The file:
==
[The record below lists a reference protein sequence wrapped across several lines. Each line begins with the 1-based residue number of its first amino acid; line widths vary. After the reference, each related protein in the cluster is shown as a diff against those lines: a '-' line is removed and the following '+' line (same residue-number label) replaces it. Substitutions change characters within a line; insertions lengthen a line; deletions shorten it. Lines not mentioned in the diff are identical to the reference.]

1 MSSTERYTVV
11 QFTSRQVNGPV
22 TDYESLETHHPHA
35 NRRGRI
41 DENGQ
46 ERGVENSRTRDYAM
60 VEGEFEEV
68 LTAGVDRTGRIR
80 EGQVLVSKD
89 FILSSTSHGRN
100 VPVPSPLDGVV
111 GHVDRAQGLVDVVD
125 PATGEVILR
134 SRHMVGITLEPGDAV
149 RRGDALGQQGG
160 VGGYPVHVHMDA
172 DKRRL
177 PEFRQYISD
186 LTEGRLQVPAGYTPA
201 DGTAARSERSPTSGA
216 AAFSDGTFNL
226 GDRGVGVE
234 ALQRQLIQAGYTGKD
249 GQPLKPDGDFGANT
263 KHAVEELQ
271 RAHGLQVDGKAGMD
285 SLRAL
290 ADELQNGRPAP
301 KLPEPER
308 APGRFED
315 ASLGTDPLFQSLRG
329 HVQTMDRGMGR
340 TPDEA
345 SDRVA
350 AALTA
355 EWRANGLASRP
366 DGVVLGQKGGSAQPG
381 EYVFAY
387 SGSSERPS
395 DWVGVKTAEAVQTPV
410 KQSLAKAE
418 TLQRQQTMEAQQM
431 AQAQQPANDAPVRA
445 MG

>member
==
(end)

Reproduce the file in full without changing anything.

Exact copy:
[The record below lists a reference protein sequence wrapped across several lines. Each line begins with the 1-based residue number of its first amino acid; line widths vary. After the reference, each related protein in the cluster is shown as a diff against those lines: a '-' line is removed and the following '+' line (same residue-number label) replaces it. Substitutions change characters within a line; insertions lengthen a line; deletions shorten it. Lines not mentioned in the diff are identical to the reference.]

1 MSSTERYTVV
11 QFTSRQVNGPV
22 TDYESLETHHPHA
35 NRRGRI
41 DENGQ
46 ERGVENSRTRDYAM
60 VEGEFEEV
68 LTAGVDRTGRIR
80 EGQVLVSKD
89 FILSSTSHGRN
100 VPVPSPLDGVV
111 GHVDRAQGLVDVVD
125 PATGEVILR
134 SRHMVGITLEPGDAV
149 RRGDALGQQGG
160 VGGYPVHVHMDA
172 DKRRL
177 PEFRQYISD
186 LTEGRLQVPAGYTPA
201 DGTAARSERSPTSGA
216 AAFSDGTFNL
226 GDRGVGVE
234 ALQRQLIQAGYTGKD
249 GQPLKPDGDFGANT
263 KHAVEELQ
271 RAHGLQVDGKAGMD
285 SLRAL
290 ADELQNGRPAP
301 KLPEPER
308 APGRFED
315 ASLGTDPLFQSLRG
329 HVQTMDRGMGR
340 TPDEA
345 SDRVA
350 AALTA
355 EWRANGLASRP
366 DGVVLGQKGGSAQPG
381 EYVFAY
387 SGSSERPS
395 DWVGVKTAEAVQTPV
410 KQSLAKAE
418 TLQRQQTMEAQQM
431 AQAQQPANDAPVRA
445 MG

>member